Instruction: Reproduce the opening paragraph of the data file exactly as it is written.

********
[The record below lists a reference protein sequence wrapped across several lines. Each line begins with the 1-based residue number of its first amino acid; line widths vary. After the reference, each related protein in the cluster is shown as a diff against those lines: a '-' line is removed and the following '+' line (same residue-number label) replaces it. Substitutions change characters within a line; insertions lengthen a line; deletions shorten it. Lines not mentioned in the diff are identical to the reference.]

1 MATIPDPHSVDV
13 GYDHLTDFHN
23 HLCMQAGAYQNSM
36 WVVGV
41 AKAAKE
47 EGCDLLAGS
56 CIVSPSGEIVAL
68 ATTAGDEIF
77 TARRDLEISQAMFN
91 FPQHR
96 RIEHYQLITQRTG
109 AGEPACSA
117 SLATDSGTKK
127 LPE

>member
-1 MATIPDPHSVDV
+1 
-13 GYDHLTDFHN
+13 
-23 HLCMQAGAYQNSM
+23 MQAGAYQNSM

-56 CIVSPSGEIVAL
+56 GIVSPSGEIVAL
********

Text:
[The record below lists a reference protein sequence wrapped across several lines. Each line begins with the 1-based residue number of its first amino acid; line widths vary. After the reference, each related protein in the cluster is shown as a diff against those lines: a '-' line is removed and the following '+' line (same residue-number label) replaces it. Substitutions change characters within a line; insertions lengthen a line; deletions shorten it. Lines not mentioned in the diff are identical to the reference.]